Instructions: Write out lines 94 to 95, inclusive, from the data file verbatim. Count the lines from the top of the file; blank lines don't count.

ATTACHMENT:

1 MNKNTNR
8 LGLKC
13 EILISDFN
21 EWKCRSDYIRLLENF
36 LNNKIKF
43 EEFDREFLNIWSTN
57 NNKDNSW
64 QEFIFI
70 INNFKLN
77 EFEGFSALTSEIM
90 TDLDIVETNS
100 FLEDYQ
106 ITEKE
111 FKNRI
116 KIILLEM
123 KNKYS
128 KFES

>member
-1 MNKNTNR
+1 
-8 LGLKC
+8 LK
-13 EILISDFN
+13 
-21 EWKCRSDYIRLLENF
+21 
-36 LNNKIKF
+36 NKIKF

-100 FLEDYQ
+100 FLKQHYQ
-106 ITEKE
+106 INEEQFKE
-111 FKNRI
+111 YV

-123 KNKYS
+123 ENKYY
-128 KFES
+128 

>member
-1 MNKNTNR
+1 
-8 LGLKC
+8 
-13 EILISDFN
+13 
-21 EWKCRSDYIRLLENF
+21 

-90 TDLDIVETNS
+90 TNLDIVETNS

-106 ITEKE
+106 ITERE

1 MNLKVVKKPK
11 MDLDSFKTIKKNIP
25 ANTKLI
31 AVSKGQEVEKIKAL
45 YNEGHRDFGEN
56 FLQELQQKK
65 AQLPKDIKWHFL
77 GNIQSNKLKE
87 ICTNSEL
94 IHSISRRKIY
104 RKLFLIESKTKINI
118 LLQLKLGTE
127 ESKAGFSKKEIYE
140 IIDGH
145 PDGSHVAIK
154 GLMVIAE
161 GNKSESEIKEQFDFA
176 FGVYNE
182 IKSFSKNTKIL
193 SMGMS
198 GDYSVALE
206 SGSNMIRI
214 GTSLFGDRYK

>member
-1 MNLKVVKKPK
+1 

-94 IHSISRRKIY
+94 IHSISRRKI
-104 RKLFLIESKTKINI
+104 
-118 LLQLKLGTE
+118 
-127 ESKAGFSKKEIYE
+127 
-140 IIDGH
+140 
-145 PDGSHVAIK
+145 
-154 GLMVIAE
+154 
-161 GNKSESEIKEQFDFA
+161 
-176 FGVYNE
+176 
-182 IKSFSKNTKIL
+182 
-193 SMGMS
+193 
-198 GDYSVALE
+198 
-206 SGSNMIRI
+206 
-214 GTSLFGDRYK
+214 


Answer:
-176 FGVYNE
+176 